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Tiny Dancers

Nov 17, 2011

Every Tuesday is Dance Day at the ARCC (Aberdeen Recreation & Cultural Center). On any Tuesday afternoon, the former Central High School building fills with hundreds of dance students and their teachers. Yes, six hundreds. Last Tuesday, I found myself there. A nine-year-old self is hard to find, but there she was, putting on pink soft ballet shoes and brushing her eyes past me as she prepared to Dance.

Classrooms on both sides of the second floor hallway are fitted with mirrors, barres, and music systems. Observation rooms with one-way mirrors separate pairs of dance studios. Early afternoons the dancers are all in the tiny to small size, and these spaces are crowded with parents — and children who have brought along something to do while their siblings dance, a lot like kids playing under the bleachers at a softball game.

The old high school lockers still line the hallway — and a teem of small children just above the toddler stage move toward their classrooms with great energy and purpose. Vertigo sets in as the conditioned eye-contact response to between-classes-high school-hall-throng meet only a few heads at eye level. Everyone else is two or three feet lower.

Intensity and excitement shine in the eyes and movements of the children. They shed coats and shoes, ready in leotards and tights. Sneakers off, ballet shoes on, as bridled and ready as small racehorses. It is time for Dance Class.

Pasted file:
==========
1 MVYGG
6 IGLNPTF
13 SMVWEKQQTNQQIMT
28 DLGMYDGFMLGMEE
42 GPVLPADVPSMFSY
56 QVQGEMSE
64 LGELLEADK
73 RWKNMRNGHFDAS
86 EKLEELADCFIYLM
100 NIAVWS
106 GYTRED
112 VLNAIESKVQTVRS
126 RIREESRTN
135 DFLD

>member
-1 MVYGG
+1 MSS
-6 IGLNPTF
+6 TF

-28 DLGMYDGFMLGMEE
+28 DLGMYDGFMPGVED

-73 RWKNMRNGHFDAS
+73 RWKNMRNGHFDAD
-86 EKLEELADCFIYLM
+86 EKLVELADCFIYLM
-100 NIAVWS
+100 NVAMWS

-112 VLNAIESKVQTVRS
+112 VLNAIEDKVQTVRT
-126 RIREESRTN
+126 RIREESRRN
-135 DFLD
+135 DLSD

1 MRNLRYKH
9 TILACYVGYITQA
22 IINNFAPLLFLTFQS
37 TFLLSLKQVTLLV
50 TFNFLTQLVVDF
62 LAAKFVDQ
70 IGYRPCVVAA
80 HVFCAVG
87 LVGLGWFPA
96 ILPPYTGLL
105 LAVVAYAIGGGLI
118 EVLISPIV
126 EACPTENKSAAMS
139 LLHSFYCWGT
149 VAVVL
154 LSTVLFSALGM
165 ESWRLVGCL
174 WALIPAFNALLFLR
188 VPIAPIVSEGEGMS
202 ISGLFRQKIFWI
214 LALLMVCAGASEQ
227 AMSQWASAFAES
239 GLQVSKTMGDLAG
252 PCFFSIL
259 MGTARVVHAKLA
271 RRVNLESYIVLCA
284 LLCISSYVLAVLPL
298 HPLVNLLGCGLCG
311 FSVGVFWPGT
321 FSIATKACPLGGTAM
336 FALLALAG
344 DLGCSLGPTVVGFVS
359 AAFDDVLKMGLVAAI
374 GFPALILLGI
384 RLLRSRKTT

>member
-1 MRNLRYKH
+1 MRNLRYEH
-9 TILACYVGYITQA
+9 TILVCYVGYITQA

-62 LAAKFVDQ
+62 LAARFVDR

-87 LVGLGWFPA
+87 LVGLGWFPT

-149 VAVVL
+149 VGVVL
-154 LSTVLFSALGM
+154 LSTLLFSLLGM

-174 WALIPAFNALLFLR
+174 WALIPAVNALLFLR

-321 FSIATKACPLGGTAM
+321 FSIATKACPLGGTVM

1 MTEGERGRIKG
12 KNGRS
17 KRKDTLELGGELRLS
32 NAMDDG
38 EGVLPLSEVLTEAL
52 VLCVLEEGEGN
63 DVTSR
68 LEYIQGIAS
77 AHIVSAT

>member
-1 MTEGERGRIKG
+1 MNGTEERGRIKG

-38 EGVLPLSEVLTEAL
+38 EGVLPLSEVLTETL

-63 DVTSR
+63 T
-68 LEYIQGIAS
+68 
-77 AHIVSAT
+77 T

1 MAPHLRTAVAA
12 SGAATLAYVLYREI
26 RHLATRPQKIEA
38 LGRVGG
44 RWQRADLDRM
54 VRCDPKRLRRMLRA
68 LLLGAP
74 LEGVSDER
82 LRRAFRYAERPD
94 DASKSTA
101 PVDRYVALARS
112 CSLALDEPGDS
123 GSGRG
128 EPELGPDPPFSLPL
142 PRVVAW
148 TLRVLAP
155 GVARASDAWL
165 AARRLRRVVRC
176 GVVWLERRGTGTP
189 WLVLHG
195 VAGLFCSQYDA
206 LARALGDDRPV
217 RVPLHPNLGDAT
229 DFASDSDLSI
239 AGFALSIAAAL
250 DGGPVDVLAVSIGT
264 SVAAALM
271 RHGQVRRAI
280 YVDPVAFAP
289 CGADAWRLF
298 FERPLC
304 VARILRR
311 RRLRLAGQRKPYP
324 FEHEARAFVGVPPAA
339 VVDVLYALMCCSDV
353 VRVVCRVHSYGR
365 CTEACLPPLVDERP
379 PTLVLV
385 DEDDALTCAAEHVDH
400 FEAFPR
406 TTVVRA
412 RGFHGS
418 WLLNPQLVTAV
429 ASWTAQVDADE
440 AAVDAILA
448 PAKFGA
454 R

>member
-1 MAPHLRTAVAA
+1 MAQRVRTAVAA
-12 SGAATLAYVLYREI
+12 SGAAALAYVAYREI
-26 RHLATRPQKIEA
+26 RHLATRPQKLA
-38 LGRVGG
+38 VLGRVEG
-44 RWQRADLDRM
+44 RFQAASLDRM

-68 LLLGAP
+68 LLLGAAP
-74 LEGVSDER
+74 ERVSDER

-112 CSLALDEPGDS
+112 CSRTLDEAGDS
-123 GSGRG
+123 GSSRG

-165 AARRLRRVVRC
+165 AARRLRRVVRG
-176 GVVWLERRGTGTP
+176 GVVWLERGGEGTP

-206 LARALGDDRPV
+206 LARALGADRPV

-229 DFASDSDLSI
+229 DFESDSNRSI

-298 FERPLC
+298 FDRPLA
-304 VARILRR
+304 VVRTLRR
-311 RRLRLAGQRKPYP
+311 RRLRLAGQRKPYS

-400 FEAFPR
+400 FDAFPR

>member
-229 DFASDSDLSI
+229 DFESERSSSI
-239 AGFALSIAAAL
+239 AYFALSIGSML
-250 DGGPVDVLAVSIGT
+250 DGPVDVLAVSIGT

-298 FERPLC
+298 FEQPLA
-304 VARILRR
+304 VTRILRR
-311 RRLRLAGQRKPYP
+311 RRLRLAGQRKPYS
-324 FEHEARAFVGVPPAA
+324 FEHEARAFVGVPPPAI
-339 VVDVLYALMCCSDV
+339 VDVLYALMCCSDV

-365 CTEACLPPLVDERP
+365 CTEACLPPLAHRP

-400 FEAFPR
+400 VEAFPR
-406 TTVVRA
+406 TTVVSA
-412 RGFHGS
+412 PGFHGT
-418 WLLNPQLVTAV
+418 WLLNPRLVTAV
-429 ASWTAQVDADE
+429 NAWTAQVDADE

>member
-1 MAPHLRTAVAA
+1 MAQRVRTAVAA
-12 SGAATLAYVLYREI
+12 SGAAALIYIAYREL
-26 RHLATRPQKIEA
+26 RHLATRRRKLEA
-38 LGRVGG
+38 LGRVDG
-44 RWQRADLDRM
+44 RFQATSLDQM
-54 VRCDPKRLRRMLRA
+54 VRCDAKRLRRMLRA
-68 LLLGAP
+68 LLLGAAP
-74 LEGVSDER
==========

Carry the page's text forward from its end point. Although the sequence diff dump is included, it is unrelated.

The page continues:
Once inside the classroom, they pay rapt attention to the graceful and encouraging teachers who model the positions and movements for today’s lesson in human expression. Every tiny dancer is repaid with equal attention — the classes are kept small, and each teacher has an assistant. “Make your feet smile (first position), look at yourself in the mirror, and step, together, step. Listen to the music and move.”

Down the hall, the dancers are older and the lessons more advanced — ten-year-old faces volley emotions around the room as they work to make their bodies obey their commands — lift chin, lengthen neck, don’t hunch shoulders…all the way down to the critical heels and toes. Dance is body discipline, but while learning, the mind controls.

Classes shift and dancers come and go into the evening, growing in size and age. In Aberdeen, dancing is for life, from ballet and tap to ballroom dancing, right on to the seniors’ Line Dance class. The annual dance recital is sold out, SRO. The ARCC wardrobe rooms have sewing machines, rolls of fabric, ever-recycled costumes, and a tiny mannequin on a tabletop. Photos of ensembles in costume bestow a wall of honor for past dance productions — boys and girls taking their triumphal finales, no doubt to great and grateful applause for giving so much of themselves.

Children love to dance. Remember how it feels? Please prepare: make your feet smile — it is the first position before we move on.

Pat Boyd is Executive Director of South Dakotans for the Arts, a statewide nonprofit membership organization dedicated to advancing the arts through service, education and advocacy. Pat and her husband, artist George Prisbe, live at Hanna Creek in the northern Black Hills.


02:52 pm - Fri, November 18 2011
Bernie Hunhoff said:
Pat, nice piece. I have little grandkids now and I've been interested to see how the boy and his girl cousins all dance quite naturally. We must do something to squelch that later in life, because there are no adult male Hunhoffs that I know of that can dance a step ... at least not without first drinking a six-pack. That's sorta sad isn't it.

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